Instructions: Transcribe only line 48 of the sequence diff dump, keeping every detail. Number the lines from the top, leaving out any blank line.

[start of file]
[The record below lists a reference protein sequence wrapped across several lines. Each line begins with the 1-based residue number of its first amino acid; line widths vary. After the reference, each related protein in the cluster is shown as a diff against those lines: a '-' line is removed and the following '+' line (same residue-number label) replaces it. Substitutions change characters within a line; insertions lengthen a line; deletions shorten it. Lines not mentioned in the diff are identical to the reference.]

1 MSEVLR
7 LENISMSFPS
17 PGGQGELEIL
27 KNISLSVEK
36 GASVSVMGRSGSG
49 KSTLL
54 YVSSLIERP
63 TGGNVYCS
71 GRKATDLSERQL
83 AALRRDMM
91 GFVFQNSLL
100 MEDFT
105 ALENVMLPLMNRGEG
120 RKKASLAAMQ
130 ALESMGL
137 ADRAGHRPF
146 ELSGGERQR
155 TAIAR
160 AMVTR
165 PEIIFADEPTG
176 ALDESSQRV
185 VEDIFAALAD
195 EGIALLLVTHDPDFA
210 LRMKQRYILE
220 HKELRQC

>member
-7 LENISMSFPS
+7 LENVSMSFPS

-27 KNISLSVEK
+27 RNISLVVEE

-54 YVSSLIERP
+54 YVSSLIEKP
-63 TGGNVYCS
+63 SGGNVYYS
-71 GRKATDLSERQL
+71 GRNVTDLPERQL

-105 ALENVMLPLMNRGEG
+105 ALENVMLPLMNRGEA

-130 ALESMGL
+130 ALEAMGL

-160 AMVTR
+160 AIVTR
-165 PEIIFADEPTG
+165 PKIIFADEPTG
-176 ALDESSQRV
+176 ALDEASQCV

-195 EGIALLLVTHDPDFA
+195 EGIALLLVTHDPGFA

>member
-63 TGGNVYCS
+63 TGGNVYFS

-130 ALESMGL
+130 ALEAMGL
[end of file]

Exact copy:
-195 EGIALLLVTHDPDFA